The overall argument of Thompson’s article deserves notice. Using support from the text and the history of English colonialism, Thompson effectively interprets “The Legend of Sleepy Hollow” as an expression of the tense underlying cultural dynamic that pervaded the colonial period of America. Thompson’s interpretation of the work serves to add depth to other, more conventional, interpretations of the work. The notion that Irving’s short story is an exploration of the themes of past versus future or rural versus urban can be explained more thoroughly through the postcolonial lens. Utilizing the information from Thompson’s article, readers may understand that the past and the rural of these interpretations are symbols of minority groups and their assimilation into the English idea of society, and the urban and the future of these interpretations are symbols of English colonialism and its tendency to upturn and replace preexisting customs. Thompson adds another layer to the character of Ichabod Crane that aids in understanding why Irving depicts him in the somewhat peculiar manner that he does. Ichabod’s physical appearance, attitude of entitlement, and the overall odd outcome for his character in the work can be explained by Thompson’s explanation of his character’s position as the embodiment of English colonialism.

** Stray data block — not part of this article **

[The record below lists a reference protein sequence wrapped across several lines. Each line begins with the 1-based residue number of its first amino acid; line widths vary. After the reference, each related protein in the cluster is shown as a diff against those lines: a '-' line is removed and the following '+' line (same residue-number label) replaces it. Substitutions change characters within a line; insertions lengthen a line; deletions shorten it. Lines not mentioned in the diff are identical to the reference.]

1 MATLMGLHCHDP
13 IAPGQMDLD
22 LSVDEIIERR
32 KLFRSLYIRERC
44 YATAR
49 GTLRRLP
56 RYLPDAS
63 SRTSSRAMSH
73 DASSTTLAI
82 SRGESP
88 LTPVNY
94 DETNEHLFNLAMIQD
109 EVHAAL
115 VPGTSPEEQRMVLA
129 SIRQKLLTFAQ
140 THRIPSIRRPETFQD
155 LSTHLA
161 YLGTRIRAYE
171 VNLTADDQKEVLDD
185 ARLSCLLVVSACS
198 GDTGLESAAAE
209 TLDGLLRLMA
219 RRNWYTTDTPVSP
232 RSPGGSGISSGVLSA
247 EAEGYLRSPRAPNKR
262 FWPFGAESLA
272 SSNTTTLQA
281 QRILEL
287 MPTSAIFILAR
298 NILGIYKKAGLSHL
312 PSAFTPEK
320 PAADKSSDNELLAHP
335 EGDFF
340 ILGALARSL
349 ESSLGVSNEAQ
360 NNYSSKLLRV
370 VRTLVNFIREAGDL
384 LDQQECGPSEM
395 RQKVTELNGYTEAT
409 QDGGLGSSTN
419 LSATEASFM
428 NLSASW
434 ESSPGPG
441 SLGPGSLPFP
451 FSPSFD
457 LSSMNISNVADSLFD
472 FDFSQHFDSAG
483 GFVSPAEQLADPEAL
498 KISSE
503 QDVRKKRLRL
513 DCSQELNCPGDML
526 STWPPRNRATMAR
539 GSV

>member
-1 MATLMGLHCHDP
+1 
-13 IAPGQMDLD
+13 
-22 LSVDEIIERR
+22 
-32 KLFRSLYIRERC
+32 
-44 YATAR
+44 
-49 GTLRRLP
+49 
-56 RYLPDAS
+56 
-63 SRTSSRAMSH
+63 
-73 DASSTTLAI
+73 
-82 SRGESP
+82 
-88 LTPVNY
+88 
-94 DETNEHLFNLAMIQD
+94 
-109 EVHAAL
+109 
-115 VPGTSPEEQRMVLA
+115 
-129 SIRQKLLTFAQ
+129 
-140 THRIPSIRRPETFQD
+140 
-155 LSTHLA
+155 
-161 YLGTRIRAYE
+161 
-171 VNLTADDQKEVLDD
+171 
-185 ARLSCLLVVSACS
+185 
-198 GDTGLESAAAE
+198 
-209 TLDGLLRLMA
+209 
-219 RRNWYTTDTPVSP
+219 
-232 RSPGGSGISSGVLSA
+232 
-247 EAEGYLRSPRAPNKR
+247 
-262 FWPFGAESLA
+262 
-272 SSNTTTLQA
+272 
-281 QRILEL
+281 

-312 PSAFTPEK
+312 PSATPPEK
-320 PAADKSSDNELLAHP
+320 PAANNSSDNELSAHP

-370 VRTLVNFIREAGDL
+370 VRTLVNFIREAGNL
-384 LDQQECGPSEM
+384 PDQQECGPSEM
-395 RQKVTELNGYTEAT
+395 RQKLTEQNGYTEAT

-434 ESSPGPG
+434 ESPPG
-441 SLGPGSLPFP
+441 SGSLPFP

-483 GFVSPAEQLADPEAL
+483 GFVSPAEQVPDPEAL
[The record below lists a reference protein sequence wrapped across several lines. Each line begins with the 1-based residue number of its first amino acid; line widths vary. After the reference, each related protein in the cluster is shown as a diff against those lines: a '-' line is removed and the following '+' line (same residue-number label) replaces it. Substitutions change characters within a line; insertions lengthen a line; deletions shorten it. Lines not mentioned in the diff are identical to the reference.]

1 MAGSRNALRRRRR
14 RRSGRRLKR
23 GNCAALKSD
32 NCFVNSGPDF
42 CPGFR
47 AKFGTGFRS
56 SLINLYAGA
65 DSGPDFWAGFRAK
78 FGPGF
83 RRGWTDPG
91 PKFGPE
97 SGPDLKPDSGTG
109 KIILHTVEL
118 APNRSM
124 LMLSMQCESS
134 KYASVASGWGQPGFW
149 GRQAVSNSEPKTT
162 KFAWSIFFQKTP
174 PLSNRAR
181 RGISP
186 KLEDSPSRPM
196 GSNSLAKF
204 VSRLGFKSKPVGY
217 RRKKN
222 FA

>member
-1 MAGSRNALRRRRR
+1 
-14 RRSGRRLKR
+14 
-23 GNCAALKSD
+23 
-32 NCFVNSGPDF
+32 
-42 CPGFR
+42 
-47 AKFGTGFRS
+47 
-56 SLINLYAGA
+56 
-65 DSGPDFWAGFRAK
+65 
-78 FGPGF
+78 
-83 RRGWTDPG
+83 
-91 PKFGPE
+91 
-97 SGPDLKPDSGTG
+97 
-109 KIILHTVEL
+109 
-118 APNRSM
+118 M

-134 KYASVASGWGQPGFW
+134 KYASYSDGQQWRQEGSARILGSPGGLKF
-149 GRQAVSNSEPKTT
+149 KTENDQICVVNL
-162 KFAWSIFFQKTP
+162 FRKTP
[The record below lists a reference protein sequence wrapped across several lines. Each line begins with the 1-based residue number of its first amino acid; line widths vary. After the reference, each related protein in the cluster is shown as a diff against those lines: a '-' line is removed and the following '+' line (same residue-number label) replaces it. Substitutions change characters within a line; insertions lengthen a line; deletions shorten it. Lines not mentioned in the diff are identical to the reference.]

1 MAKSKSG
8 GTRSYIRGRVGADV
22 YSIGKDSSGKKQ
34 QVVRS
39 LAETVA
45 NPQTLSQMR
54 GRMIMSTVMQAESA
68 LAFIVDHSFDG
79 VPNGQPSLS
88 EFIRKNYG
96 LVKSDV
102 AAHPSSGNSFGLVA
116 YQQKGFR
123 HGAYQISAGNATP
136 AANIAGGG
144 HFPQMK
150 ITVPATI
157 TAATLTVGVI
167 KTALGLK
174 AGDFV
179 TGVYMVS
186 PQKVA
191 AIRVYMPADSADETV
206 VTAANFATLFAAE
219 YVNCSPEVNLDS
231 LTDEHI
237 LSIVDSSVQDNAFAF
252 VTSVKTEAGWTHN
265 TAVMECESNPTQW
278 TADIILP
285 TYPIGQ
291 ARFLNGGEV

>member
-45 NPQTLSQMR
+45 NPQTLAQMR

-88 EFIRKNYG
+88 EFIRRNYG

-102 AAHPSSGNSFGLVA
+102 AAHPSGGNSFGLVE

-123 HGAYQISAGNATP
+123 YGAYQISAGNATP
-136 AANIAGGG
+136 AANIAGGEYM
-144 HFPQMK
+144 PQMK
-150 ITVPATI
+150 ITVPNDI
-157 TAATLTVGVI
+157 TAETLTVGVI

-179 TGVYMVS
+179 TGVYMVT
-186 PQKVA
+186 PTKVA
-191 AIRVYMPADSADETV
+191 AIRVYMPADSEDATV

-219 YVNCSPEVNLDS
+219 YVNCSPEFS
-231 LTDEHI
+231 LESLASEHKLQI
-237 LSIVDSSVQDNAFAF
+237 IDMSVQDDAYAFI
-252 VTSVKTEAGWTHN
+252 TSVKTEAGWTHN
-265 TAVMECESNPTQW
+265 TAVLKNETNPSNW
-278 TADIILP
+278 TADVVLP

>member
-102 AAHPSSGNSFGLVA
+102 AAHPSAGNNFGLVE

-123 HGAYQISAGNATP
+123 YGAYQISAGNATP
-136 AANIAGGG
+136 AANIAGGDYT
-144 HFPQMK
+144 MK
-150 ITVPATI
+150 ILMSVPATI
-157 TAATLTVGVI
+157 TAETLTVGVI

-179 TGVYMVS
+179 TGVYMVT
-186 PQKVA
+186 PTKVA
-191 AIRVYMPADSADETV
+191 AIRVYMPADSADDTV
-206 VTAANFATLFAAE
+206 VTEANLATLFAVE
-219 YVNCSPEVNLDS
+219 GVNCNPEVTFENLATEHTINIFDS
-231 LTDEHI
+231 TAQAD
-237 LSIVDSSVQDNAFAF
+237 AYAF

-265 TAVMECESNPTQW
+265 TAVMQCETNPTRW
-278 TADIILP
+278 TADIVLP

In conclusion, Thompson’s “‘Lively but Complicated:’ English Hegemony in ‘The Legend of Sleepy Hollow’” effectively interprets Irving’s short story as a criticism of English colonialism. In recognition of the underlying cultural tension in early American society, Thompson has an argument that is both compelling and credible. The article highlights the various ways in which Irving depicts the social and political atmospheres of the colonial period in America in his work, and in doing so, Thompson allows for a more in-depth evaluation of the short story’s meaning and analysis of Ichabod Crane. Though the total villainization of Ichabod may not have been what Irving intended, Thompson’s claims shed a useful and informative light on Irving’s work.